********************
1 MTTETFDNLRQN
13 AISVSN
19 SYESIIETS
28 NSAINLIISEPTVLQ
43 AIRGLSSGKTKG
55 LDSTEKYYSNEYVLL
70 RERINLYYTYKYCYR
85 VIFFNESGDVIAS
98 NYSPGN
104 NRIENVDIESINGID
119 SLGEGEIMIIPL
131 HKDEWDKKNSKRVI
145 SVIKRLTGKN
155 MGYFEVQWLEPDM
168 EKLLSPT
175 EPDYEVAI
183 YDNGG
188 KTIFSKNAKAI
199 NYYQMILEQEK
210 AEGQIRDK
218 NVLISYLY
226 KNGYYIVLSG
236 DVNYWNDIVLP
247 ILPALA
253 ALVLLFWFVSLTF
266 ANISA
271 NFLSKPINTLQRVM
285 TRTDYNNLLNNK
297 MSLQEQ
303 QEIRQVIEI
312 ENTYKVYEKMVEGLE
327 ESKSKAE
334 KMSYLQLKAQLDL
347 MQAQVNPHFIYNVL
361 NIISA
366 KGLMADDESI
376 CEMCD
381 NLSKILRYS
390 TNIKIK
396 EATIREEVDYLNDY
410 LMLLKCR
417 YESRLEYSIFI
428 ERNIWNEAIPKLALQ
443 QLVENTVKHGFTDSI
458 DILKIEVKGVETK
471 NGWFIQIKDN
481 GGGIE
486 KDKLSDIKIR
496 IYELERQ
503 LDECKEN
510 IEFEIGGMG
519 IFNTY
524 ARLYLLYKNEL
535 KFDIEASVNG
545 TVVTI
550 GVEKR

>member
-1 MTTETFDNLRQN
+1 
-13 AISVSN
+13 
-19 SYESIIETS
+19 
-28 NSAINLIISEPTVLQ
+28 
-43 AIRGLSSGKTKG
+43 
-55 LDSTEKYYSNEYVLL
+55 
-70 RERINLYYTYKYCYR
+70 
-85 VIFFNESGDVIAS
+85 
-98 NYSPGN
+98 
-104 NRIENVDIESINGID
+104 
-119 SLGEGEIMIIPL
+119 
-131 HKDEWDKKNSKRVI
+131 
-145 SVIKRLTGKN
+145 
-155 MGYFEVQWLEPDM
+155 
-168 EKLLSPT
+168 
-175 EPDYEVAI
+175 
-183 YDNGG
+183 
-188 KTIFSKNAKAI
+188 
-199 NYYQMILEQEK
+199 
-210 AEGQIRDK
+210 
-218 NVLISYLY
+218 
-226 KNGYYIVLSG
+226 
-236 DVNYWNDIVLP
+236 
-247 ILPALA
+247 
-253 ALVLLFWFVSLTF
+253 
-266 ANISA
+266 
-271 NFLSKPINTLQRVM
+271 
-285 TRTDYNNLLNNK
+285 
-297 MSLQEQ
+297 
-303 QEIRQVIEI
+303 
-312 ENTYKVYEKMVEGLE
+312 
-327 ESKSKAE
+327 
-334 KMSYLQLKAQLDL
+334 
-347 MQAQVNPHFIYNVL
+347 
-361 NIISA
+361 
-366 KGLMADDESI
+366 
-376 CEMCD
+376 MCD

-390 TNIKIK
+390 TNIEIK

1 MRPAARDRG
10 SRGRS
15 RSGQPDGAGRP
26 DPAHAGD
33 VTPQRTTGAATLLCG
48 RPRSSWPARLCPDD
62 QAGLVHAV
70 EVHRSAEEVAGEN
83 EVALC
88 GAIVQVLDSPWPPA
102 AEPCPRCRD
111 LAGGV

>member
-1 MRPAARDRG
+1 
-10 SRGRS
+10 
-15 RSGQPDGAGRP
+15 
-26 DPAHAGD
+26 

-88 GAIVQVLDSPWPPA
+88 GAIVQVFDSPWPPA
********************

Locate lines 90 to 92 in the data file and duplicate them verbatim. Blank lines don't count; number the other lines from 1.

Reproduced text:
-183 YDNGG
+183 
-188 KTIFSKNAKAI